The client needed better control of the Air Conditioning system, an Air Conditioning Control Upgrade, as the Surgeons wanted a wider range of temperature control (from 16 degrees to 28 degrees) and to reduce or negate the wall of the theater “sweating”.
The clients budget was restrictive so they made the decision to leave the mechanical services in place, such as the supply air fan, ducting, grills, and so forth.
The chilled water came from a central plant so they were no major modification required there. Hence, for the air conditioning control upgrade we had the mechanical switchboard and the building management system upgrades to work with.
The Mechanical Switchboard had one of those old black gear plates which was very likely to have asbestos in it’s construction.
The Electrical sub-Mains to the switchboard was in MIMS Cable (or Pyro). The plant room had a decent amount of real estate to work with, hence, the methodology was to build a new mechanical services switchboard, adjacent the old switchboard (but not connected), install new fire resistance sub-mains with 35% additional capacity for future and include a BMS division in the new mechanical switchboard.
We used low level interface for the stop/start control, 0 -1 volts DC control, and used a high level interface to the Lon works VSD (Variable Speed Drive) interface for the faults, energy, speed, volts, and other data we could map across into the BMS ( which was a Lon BMS)
The site had a Building Management System which was being extended in “piece meal” fashion and now was the time to bring in the operating theaters (six in total).
The Core issue was temperature and humidity control with a temperature range of 16 degrees to 28 degrees and minimum sweating on the walls of the theater.
We had heating control via a heating hot water coil and cooling via a chilled water coil. The battle was this cooling coil should have been a large size.
We had outside air damper and return air dampers which was helpful for some energy conservation, but, we weren’t going to achieve good energy results with this brief, depending on the outside air temperature and humidity of the day.
Relevant temperature Carbon dioxide and humidity sensors were installed to measure the theaters and to measure out side air.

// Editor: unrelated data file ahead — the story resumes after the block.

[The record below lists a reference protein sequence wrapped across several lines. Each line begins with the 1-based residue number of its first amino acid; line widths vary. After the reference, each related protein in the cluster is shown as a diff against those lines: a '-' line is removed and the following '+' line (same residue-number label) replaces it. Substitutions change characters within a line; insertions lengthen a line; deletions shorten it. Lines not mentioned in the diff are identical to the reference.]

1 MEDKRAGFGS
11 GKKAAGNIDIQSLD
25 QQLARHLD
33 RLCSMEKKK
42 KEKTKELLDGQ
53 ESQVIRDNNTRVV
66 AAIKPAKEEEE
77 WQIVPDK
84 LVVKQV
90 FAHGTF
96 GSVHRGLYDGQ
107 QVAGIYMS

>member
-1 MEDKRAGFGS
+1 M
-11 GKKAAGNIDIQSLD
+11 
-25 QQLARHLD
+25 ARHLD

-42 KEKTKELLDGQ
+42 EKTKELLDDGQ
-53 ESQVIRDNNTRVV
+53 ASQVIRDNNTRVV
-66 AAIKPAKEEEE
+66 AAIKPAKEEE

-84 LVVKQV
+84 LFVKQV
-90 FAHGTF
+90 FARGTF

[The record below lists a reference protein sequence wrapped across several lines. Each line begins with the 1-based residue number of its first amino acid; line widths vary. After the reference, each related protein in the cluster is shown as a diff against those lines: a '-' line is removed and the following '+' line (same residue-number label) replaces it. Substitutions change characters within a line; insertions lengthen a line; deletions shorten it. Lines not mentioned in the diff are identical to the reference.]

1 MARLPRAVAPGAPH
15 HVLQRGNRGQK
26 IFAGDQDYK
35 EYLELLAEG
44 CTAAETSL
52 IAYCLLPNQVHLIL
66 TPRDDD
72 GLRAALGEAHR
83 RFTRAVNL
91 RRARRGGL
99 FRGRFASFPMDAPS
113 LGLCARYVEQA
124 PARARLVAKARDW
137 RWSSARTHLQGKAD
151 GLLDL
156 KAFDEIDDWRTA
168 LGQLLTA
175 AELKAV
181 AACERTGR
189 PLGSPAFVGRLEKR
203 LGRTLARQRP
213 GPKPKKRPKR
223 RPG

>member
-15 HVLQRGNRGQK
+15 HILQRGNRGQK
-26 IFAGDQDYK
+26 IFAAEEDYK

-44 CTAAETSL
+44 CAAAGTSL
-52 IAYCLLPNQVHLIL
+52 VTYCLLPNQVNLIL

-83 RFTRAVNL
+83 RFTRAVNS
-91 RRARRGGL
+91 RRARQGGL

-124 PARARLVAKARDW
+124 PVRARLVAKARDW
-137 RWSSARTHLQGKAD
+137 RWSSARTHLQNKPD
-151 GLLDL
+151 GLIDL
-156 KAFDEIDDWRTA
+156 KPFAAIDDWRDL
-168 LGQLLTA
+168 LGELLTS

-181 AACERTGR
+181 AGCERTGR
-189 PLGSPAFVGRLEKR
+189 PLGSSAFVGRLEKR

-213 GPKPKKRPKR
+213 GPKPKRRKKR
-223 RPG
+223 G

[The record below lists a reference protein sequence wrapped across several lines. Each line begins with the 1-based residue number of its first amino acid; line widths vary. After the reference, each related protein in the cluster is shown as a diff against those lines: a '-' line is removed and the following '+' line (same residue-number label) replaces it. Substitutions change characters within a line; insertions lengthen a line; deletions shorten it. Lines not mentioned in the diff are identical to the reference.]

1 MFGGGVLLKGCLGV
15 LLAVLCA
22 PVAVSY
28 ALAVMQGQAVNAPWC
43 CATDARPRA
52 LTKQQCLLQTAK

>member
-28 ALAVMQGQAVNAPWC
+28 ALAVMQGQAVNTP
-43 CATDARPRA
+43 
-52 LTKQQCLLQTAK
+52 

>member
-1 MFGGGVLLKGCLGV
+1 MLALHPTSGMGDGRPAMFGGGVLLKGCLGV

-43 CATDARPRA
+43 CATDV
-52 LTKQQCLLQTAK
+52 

In this air conditioning control upgrade we gained improved control and some greater energy efficiencies, but, in some circumstances the mechanical services system could not reach the expectations of the surgical staff.
Firstly, we could not have two operating theaters, with a huge degree in variance in their required temperature requirements, be in use at the same time. For example, theaters one need 28 degrees, which theater two needed sixteen degrees, while outside, we had a 32 degree day.
We needed additional reheat coils, and we needed additional cooling coils (rather than increase the size of the primary chilled water coil, it would be more controllable and energy efficient to have additional chilled water coils serving the operating theaters).
The mechanical services component was re-engineered and properly designed with the limitations of a new budget,. This included additional reheat and chilled water coils to gain effective temperature control, without freezing one theater or roasting another.
The improved control reduced the sweating on the walls of the theaters in the humid months of February and March significantly.
The final component, in the new budget of the air conditioning control upgrade, was a request to install stainless steel control panels. These new control panels would be installed inside the operating theaters for the surgeons to have control directly (with limitations) without having to make phone calls or ask staff to send emails to engineering.
Doing this air conditioning control upgrade job in a piece meal fashion proved to be at a higher cost overall.
The client was initially under pressure to move things along fast, but didn’t want to spend the money on a proper mechanical engineering review and upgrade. The only benefit is that with the lengthier process the client could obtain more budget from elsewhere.
This job was completed some years ago and still runs well to this day. The old mechanical switchboard is still there, but not in use and is a part of their asbestos management plan to remove in the coming financial year.